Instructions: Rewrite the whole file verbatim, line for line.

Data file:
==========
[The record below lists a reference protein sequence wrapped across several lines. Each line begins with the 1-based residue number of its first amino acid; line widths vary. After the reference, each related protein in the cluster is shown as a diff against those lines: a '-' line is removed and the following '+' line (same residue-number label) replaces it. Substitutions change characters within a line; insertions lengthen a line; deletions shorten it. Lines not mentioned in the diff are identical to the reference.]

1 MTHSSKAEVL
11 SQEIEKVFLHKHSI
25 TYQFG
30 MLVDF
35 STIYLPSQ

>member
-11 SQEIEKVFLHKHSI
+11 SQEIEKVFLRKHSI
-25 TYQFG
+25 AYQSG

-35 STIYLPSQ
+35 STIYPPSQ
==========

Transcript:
[The record below lists a reference protein sequence wrapped across several lines. Each line begins with the 1-based residue number of its first amino acid; line widths vary. After the reference, each related protein in the cluster is shown as a diff against those lines: a '-' line is removed and the following '+' line (same residue-number label) replaces it. Substitutions change characters within a line; insertions lengthen a line; deletions shorten it. Lines not mentioned in the diff are identical to the reference.]

1 MTHSSKAEVL
11 SQEIEKVFLHKHSI
25 TYQFG
30 MLVDF
35 STIYLPSQ

>member
-11 SQEIEKVFLHKHSI
+11 SQEIEKVFLRKHSI
-25 TYQFG
+25 AYQSG

-35 STIYLPSQ
+35 STIYPPSQ